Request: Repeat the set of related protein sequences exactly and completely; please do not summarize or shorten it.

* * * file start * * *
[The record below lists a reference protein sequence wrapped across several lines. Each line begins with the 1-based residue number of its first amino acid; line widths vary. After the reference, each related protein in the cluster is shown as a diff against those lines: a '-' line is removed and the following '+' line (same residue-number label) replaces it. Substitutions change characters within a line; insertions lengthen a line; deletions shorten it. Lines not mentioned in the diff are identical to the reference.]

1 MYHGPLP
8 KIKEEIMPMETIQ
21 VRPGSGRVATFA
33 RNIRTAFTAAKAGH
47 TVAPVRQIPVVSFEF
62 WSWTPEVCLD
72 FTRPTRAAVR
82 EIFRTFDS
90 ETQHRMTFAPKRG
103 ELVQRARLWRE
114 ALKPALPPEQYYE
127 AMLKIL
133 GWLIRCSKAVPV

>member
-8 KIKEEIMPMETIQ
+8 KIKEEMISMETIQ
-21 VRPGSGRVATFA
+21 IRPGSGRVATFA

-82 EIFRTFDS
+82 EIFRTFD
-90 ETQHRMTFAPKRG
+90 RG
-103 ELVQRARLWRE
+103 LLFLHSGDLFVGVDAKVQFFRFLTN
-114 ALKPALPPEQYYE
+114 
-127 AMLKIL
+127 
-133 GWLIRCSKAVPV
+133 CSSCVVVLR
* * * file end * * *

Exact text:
[The record below lists a reference protein sequence wrapped across several lines. Each line begins with the 1-based residue number of its first amino acid; line widths vary. After the reference, each related protein in the cluster is shown as a diff against those lines: a '-' line is removed and the following '+' line (same residue-number label) replaces it. Substitutions change characters within a line; insertions lengthen a line; deletions shorten it. Lines not mentioned in the diff are identical to the reference.]

1 MYHGPLP
8 KIKEEIMPMETIQ
21 VRPGSGRVATFA
33 RNIRTAFTAAKAGH
47 TVAPVRQIPVVSFEF
62 WSWTPEVCLD
72 FTRPTRAAVR
82 EIFRTFDS
90 ETQHRMTFAPKRG
103 ELVQRARLWRE
114 ALKPALPPEQYYE
127 AMLKIL
133 GWLIRCSKAVPV

>member
-8 KIKEEIMPMETIQ
+8 KIKEEMISMETIQ
-21 VRPGSGRVATFA
+21 IRPGSGRVATFA

-82 EIFRTFDS
+82 EIFRTFD
-90 ETQHRMTFAPKRG
+90 RG
-103 ELVQRARLWRE
+103 LLFLHSGDLFVGVDAKVQFFRFLTN
-114 ALKPALPPEQYYE
+114 
-127 AMLKIL
+127 
-133 GWLIRCSKAVPV
+133 CSSCVVVLR